Everybody loves a twofer, and now for the amount of time spent reading a single Nature paper ( or at least this EpiGenie summary), you can learn about two new methods for 5hmC analysis. A clever team of researchers has developed two independent approaches for the genome-wide mapping of 5hmC, neither of which relies on 5hmC antibodies:
- GLIB (glucosylation, periodate oxidation, biotinylation) precipitation uses T4 phage -glucosyltransferase to add a glucose molecule to each 5hmC. Then, researchers oxidize the glucose moiety with sodium periodate and add two biotin groups with an aldehyde-reactive probe. The biotin groups allow them to pull down 5hmC-containing DNA with streptavidin and then sequence it. This approach is similar to another recent method that also uses a sugar molecule to hit 5hmC’s sweet spot.
- CMS (cytosine 5-methylenesulfonate) precipitation uses sodium bisulfite to convert 5hmC into CMS. Then, researchers pull down 5hmC-containing DNA with anti-CMS antibodies. In dot blots, these antibodies were more sensitive and less dependent on 5hmC density than anti-5hmC antibodies.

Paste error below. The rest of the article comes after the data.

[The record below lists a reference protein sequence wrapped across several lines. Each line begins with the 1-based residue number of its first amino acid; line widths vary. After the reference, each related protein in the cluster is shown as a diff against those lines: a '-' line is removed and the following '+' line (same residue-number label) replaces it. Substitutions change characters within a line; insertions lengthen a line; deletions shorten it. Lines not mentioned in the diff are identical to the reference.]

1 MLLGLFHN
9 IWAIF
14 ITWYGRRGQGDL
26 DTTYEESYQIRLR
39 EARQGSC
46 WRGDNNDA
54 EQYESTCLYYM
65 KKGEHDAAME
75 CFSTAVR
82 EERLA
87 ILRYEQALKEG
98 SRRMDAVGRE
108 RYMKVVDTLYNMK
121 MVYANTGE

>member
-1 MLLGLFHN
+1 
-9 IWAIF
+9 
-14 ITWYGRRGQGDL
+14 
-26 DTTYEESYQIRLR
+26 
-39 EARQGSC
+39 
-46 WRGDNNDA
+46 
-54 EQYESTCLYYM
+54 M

Both techniques isolated 5hmC-containing DNA more efficiently than anti-hmC antiserum, and GLIB was able to precipitate more than 90% of 201-bp DNA fragments containing a single 5hmC.
When the researchers applied their method to genomic DNA from mouse embryonic stem cells, high-throughput sequencing revealed that 5hmC enrichment within exons and near transcriptional start sites. In particular, 5hmC was enriched at promoters bearing dual histone H3K27me3 and H3K4me3 modifications—a signature of “poised” chromatin states found in developmentally regulated genes.
With these promising methods added to the ever-expanding 5hmC analysis toolkit, we’re sure that the function of the 6th base won’t remain a mystery for long.
Check out this great deal for yourself at Nature, May 8, 2011.